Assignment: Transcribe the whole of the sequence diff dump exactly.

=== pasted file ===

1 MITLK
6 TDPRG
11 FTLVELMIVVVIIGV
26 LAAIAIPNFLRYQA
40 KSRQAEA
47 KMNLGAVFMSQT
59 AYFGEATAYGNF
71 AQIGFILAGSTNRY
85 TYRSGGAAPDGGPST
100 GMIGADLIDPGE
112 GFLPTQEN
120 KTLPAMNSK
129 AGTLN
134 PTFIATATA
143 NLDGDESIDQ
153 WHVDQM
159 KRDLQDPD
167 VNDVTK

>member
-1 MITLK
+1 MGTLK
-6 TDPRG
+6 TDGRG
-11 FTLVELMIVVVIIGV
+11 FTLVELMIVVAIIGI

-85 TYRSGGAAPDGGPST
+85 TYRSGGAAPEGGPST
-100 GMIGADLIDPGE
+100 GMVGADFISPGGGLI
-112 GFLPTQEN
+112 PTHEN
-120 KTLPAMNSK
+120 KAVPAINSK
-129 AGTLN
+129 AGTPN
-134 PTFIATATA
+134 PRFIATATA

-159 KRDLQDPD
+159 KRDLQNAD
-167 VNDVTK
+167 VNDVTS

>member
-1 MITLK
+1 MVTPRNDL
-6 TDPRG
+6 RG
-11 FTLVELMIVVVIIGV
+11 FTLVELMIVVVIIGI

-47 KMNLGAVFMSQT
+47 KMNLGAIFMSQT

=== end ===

1 MITLK
6 TDPRG
11 FTLVELMIVVVIIGV
26 LAAIAIPNFLRYQA
40 KSRQAEA
47 KMNLGAVFMSQT
59 AYFGEATAYGNF
71 AQIGFILAGSTNRY
85 TYRSGGAAPDGGPST
100 GMIGADLIDPGE
112 GFLPTQEN
120 KTLPAMNSK
129 AGTLN
134 PTFIATATA
143 NLDGDESIDQ
153 WHVDQM
159 KRDLQDPD
167 VNDVTK

>member
-1 MITLK
+1 MGTLK
-6 TDPRG
+6 TDGRG
-11 FTLVELMIVVVIIGV
+11 FTLVELMIVVAIIGI

-85 TYRSGGAAPDGGPST
+85 TYRSGGAAPEGGPST
-100 GMIGADLIDPGE
+100 GMVGADFISPGGGLI
-112 GFLPTQEN
+112 PTHEN
-120 KTLPAMNSK
+120 KAVPAINSK
-129 AGTLN
+129 AGTPN
-134 PTFIATATA
+134 PRFIATATA

-159 KRDLQDPD
+159 KRDLQNAD
-167 VNDVTK
+167 VNDVTS

>member
-1 MITLK
+1 MVTPRNDL
-6 TDPRG
+6 RG
-11 FTLVELMIVVVIIGV
+11 FTLVELMIVVVIIGI

-47 KMNLGAVFMSQT
+47 KMNLGAIFMSQT